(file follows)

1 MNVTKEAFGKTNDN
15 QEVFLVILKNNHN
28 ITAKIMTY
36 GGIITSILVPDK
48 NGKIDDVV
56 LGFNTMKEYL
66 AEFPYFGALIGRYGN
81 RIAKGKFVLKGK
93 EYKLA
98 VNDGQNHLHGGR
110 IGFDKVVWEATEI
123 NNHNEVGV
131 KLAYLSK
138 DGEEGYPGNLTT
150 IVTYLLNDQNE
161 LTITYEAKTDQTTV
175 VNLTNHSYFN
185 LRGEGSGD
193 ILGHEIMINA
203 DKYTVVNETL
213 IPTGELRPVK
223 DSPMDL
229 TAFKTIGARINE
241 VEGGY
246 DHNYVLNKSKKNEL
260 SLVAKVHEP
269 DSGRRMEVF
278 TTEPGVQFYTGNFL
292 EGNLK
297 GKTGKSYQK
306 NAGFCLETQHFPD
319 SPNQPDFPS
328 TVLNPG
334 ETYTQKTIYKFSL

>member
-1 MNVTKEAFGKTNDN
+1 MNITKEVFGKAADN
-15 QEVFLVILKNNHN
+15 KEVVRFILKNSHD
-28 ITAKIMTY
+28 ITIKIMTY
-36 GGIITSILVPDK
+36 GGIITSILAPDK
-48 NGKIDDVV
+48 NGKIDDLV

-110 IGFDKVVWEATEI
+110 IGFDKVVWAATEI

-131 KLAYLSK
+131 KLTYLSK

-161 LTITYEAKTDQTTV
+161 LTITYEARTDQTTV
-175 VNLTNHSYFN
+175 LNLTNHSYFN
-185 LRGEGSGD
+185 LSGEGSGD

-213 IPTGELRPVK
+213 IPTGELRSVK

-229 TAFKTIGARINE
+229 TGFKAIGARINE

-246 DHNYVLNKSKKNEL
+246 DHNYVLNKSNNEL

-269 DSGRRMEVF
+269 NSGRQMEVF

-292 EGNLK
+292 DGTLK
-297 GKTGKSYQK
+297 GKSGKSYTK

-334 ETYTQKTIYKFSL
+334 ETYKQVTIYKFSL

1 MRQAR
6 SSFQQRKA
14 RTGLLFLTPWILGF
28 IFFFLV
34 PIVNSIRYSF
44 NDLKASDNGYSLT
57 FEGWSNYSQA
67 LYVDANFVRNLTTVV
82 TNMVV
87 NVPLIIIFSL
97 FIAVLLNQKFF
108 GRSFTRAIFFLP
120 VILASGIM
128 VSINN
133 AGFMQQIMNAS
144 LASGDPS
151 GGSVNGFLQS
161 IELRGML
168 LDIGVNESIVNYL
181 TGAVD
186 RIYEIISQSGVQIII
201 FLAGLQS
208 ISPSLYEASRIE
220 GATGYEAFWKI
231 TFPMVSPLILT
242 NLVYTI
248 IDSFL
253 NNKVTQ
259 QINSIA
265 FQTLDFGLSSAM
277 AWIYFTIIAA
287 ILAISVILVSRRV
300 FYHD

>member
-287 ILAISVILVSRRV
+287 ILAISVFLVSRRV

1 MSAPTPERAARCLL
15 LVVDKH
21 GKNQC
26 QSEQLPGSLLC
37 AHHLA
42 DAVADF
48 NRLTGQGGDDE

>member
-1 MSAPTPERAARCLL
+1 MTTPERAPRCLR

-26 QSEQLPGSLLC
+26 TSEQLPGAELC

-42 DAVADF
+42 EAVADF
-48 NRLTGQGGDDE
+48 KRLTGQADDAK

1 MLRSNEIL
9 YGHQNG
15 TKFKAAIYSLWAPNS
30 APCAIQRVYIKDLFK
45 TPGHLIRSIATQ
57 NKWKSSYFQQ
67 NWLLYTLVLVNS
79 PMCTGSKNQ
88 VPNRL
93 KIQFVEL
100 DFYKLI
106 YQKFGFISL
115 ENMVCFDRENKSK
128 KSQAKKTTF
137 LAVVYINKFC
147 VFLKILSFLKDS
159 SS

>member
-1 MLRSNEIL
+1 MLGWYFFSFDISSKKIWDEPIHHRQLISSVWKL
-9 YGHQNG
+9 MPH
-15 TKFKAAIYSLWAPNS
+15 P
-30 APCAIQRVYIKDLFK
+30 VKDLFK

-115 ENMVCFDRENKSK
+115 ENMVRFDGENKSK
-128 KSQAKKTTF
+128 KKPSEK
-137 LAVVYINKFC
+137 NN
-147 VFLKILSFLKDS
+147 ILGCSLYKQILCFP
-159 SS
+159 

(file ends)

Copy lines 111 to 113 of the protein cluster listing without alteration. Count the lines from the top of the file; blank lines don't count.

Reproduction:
42 DAVADF
48 NRLTGQGGDDE

>member